Nunes suggested on Sunday that the Democrats purposefully injected sources and methods in their memo, knowing that it would be held up for redactions, and giving them grounds for complaining about a hold-up.

    I do not think such tactics are beneath them. I suspect Nunes is correct.

    What is the purpose of the Democrats’ response memo? They have not answered anything truthfully up to this point – in fact, all of the investigations, IRS, Benghazi, Uranium One, Hillary’s staff, computers, and on and on have been a large revolving door of lies and deceit – when any of those involved were asked to answer questions before Congress, they all pleated the 5th – Our country’s politics are starting to resemble socialistic strongholds in Eastern Europe and elsewhere – they’re actually making those look tame.

    • #12
    • February 13, 2018 at 1:09 pm
    • 5 likes
  13. Member

    Front Seat Cat (View Comment):
    What is the purpose of the Democrats’ response memo?

    Sowing confusion among the voters.

    • #13
    • February 13, 2018 at 1:17 pm
    • 10 likes
  14. Member

    Richard Easton (View Comment):

    Stad (View Comment):

    Richard Epstein: In August 2007, it all seemed so easy. Barack Obama announced on the campaign trail that, if elected president, he would banish backroom intrigue with an unprecedented commitment to transparency. By 2016, that promise had been abandoned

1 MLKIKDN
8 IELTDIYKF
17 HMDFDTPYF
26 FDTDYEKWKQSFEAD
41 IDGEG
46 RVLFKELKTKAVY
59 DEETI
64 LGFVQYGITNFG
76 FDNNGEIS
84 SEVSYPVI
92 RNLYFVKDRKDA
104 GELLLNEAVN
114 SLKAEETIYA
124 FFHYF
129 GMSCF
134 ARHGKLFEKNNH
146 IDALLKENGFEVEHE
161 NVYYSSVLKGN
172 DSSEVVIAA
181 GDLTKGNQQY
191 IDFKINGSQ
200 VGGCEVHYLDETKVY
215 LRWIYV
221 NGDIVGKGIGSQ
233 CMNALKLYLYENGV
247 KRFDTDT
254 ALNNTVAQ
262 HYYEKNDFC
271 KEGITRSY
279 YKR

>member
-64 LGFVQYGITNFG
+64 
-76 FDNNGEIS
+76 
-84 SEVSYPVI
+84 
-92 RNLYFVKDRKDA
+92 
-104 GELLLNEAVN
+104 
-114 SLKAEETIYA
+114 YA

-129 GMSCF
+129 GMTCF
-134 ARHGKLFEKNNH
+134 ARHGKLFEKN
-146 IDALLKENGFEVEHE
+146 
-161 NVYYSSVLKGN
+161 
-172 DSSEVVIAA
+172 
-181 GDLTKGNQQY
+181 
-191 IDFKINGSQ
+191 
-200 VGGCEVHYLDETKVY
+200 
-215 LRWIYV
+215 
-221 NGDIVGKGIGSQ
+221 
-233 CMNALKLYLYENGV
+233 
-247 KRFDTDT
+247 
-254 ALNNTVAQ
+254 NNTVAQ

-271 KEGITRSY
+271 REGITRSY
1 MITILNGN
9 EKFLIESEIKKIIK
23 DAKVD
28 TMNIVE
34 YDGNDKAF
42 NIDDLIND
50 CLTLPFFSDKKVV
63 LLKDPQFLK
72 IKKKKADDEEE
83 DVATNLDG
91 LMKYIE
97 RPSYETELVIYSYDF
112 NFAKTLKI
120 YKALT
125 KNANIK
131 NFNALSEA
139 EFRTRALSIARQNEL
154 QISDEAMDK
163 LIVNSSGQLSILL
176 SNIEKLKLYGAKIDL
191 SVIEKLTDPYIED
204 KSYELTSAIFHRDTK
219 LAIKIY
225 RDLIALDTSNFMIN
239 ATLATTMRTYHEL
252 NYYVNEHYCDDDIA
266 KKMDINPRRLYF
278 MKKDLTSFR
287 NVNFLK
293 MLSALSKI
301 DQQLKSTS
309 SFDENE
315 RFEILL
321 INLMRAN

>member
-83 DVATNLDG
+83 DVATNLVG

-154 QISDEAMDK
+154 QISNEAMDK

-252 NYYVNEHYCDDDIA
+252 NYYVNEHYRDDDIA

I would say the “promise” was abandoned well before his election victory. Maybe the thing to say is, “That promise was revealed to have been abandoned by 2016, and well into 2017.”

    Still, a great post as always . . .

    It was already abandoned by the time ObamaCare was voted on in March, 2010.

    This places too much faith in the promise in the first place. The Left and Democrats (but I repeat) use whatever-it-takes means to reach their utopian ends. “Transparency” is a buzzword — a sales pitch. It means about as much as “scandal-free.”

    I think the good professor is projecting his own decency on people totally undeserving of such good faith.

    • #14
    • February 13, 2018 at 1:29 pm
    • 6 likes
  15. Member

    A new piece of information has been brought to light by Lee Smith of Tablet Magazine.

    The new information is Smith’s speculation based on his journalistic investigation that the entire Trump/Russia collusion narrative appears to have been put into play by the CIA’s John Brennan.

    http://www.tabletmag.com/jewish-news-and-politics/255020/how-cia-director-john-brennan-targeted-james-comey

    Lee Smith also appears on today’s Michael in the Morning podcast with Michael Graham.

    As if this debacle were not complex enough already…

    • #15
    • February 13, 2018 at 1:29 pm
    • 7 likes
  16. Thatcher

    If the Democrats really had information in their memo that cast doubt on the Republican version, they would have gone to great lengths to make sure there was no classified information in it that would give Trump an excuse to block its release,